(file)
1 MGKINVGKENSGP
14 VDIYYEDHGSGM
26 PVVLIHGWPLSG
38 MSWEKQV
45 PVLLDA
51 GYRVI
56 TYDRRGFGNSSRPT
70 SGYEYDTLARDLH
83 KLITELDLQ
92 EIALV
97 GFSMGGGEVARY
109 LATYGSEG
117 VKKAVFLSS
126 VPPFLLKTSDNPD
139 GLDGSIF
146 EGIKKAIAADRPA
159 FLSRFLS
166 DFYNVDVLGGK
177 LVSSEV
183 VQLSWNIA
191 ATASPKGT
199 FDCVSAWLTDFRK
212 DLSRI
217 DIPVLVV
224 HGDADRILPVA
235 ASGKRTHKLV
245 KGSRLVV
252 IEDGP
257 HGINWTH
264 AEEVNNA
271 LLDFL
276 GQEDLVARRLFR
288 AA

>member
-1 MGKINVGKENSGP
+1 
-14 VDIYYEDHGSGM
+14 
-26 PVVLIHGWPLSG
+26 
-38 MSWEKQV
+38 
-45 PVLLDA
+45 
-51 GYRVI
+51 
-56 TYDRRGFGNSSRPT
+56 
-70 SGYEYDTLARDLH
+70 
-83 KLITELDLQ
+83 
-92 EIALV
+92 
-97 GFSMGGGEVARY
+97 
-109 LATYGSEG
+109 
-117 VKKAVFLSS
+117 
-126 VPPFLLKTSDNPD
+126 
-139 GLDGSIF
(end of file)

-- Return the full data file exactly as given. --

1 MGKINVGKENSGP
14 VDIYYEDHGSGM
26 PVVLIHGWPLSG
38 MSWEKQV
45 PVLLDA
51 GYRVI
56 TYDRRGFGNSSRPT
70 SGYEYDTLARDLH
83 KLITELDLQ
92 EIALV
97 GFSMGGGEVARY
109 LATYGSEG
117 VKKAVFLSS
126 VPPFLLKTSDNPD
139 GLDGSIF
146 EGIKKAIAADRPA
159 FLSRFLS
166 DFYNVDVLGGK
177 LVSSEV
183 VQLSWNIA
191 ATASPKGT
199 FDCVSAWLTDFRK
212 DLSRI
217 DIPVLVV
224 HGDADRILPVA
235 ASGKRTHKLV
245 KGSRLVV
252 IEDGP
257 HGINWTH
264 AEEVNNA
271 LLDFL
276 GQEDLVARRLFR
288 AA

>member
-1 MGKINVGKENSGP
+1 
-14 VDIYYEDHGSGM
+14 
-26 PVVLIHGWPLSG
+26 
-38 MSWEKQV
+38 
-45 PVLLDA
+45 
-51 GYRVI
+51 
-56 TYDRRGFGNSSRPT
+56 
-70 SGYEYDTLARDLH
+70 
-83 KLITELDLQ
+83 
-92 EIALV
+92 
-97 GFSMGGGEVARY
+97 
-109 LATYGSEG
+109 
-117 VKKAVFLSS
+117 
-126 VPPFLLKTSDNPD
+126 
-139 GLDGSIF